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The American Scholar

18 articles

The Torture Colony

A utopian German settlement in Chile had already turned darkly cultish by the time it became a secret torture site for enemies of the Pinochet regime.


Visions and Revisions

Maintaining the manual On Writing Well.


On Friendship

The author examines his closest relationships.


A Jew in the Northwest

On leaving New York for Portland.


Miles from Nowhere

In 1968, the author revisits remote British Columbia, which he traveled two years earlier.


Living With Voices

A radical new treatment for auditory hallucinations.


The Growing Menace

On the ground with U.S. troops in Afghanistan.


The Disadvantages of an Elite Education

What happens when top universities focus on careers rather than minds.


The Embarrassment of Riches

A pre-recession essay on becoming extremely wealthy.


Solitude and Leadership

A speech on the value of being alone with your thoughts, delivered to the plebe class at West Point.



A flurry of interactions in a doctor's office hint to varieties of unnamed medical problems and domestic unhappiness.

"Why wasn’t the doctor coming out? I could give her a ride, but not to another state, not to Wheeling, West Virginia. Beyond the glass doors, a vacuum started loudly. Suddenly, the woman who’d drawn my blood walked quickly past us, tears streaming, mouth tight, clutching a pink piece of paper."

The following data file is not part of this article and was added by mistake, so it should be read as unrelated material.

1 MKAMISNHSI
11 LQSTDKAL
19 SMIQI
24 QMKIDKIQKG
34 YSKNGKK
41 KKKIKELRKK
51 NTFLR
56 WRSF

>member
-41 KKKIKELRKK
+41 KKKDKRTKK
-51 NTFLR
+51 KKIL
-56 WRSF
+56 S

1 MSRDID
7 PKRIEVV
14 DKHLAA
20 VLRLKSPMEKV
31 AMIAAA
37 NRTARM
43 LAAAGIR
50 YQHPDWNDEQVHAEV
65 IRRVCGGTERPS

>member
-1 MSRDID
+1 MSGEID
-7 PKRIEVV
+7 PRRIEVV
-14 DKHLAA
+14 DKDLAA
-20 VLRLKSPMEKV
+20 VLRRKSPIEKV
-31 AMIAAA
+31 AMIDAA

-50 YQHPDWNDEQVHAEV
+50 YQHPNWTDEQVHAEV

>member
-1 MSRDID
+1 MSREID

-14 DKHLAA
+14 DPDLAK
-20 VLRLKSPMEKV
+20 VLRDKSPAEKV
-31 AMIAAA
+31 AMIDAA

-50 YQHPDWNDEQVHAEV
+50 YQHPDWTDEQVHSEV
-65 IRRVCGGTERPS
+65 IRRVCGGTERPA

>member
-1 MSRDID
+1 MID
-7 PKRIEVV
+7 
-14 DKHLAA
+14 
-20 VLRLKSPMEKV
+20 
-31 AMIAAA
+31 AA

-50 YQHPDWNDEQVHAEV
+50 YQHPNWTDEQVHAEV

Alone at the Movies

Afternoons with Altman and Allen.

For a year or two during the mid-1970s, living in New York, I was a moviegoer. I was in my early 20s then, working off and on, driving a cab, setting up the stage at rock shows, writing occasional pieces for The Village Voice. But there were also long empty spells. I tried to write some fiction and couldn’t, tried to read and could—but only for so long. I ended up going to the movies.


Dubya and Me

On witnessing the transformation of George W. Bush over 25 years.


The Man Who Shot the Man Who Shot Lincoln

The strange life of Boston Corbett, the soldier who killed John Wilkes Booth in 1865.


Baseball’s Loss of Innocence

After the 1919 Black Sox scandal, Ring Lardner, America’s first great sportswriter, walked away from the game.


A Pigeon in Piketown

The shooting death of the last wild Passenger Pigeon, atomic energy, mastodon watering holes, and other footnotes in Ohio history.


The Last Island of the Savages

A voyage to North Sentinel island, home to one of the last entirely isolated populations on Earth.


Afghanistan: ‘So This is Paktya’

Night raids by the “Hash Monster” and other perils facing American soldiers at a remote base in the wilderness of the Paktya Province as they attempt to turn over power to the Afghan Army.